David Crosby just might be the luckiest man alive.
The legendary two-time Rock ‘n’ Roll Hall of Fame inductee — co-founder of both The Byrds and Crosby, Stills & Nash, and often called the most brilliant vocalist and lyricist of our time — survived a 20-plus-year cocaine-and-alcohol addiction so extreme that it landed him both in prison and days away from death due to liver failure.
In the early ’60s, Crosby was a young folkie from Santa Barbara, playing guitar and singing solo in area coffee houses. Combining jazz and classical influences and an unparalleled ear for harmony, Crosby soon hooked up with Roger McGuinn and company to form The Byrds, a band that revolutionized American pop music — blending folk with British pop and filtering the whole sound through electric amps. He went on to produce Joni Mitchell’s debut album and began what was at first a casual collaboration with Stephen Stills (then with Buffalo Springfield) and Graham Nash (then with the Hollies). Neil Young eventually joined the threesome. Crosby, Stills and Nash made their first public appearance with Young at Woodstock — and the rest, as they say, is rock ‘n’ roll history.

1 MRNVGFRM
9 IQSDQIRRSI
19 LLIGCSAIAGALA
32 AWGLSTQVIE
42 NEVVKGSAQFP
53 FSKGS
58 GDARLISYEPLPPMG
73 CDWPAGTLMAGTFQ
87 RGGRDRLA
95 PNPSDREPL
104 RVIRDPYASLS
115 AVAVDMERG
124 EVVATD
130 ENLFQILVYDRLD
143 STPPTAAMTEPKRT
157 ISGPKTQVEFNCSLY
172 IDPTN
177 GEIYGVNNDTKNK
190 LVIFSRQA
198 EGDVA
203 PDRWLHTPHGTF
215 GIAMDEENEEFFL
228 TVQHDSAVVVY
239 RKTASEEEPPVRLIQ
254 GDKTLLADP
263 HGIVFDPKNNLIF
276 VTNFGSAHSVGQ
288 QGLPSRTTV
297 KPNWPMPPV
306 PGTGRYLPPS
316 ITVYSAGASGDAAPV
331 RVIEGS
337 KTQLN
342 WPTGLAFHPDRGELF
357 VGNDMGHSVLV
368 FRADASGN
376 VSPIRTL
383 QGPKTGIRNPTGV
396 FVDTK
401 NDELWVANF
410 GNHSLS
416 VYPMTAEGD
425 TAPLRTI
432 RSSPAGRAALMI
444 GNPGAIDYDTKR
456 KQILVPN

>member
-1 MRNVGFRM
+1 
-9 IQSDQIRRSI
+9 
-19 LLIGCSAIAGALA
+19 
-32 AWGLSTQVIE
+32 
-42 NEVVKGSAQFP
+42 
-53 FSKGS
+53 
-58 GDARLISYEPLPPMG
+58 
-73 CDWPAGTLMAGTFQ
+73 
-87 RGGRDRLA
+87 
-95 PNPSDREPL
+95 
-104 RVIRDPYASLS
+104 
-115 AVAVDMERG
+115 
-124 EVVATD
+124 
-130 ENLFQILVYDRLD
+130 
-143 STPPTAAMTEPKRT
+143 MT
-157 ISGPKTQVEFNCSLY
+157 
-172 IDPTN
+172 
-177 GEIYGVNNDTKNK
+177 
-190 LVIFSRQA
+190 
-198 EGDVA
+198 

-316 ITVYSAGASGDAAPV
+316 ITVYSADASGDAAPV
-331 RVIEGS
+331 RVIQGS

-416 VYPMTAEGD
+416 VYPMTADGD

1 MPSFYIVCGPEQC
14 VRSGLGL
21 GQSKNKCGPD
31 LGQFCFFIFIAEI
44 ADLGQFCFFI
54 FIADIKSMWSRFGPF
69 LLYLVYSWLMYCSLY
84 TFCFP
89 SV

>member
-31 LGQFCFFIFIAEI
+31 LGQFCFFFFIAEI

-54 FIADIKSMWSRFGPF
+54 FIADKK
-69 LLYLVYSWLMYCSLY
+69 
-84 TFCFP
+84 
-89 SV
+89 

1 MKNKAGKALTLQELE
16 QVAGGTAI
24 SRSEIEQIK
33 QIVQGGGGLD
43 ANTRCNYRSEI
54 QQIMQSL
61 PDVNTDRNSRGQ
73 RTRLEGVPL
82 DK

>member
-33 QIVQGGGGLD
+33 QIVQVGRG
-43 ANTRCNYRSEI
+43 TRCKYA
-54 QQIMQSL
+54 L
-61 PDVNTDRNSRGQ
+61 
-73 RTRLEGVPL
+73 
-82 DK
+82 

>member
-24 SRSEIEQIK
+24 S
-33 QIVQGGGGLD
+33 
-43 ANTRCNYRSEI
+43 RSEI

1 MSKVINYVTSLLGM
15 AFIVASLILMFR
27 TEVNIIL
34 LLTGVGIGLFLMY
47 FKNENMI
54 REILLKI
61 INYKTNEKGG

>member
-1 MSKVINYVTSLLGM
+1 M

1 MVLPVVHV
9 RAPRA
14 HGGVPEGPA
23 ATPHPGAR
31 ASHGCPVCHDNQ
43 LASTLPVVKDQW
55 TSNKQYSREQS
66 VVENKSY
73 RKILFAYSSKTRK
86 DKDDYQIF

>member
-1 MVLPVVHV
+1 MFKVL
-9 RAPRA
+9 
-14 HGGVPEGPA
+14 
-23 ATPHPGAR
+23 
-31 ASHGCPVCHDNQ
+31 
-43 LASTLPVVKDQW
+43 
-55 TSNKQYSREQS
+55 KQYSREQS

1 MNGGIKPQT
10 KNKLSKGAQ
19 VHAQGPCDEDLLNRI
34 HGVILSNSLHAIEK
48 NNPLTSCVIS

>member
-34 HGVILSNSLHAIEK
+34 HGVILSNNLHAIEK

Crosby embarked on an intense love affair with former record producer Jan Dance in the late ’70s (the two later married), and together, the couple began a slow decline: With fame and fortune came unbelievable excess. Jan Crosby managed to kick her cocaine habit, but, by the early ’80s, Crosby was deep in the throes of an addiction so extreme that constant paranoia had set in. The singer who’d always preached peace and love was now heavily armed most of the time.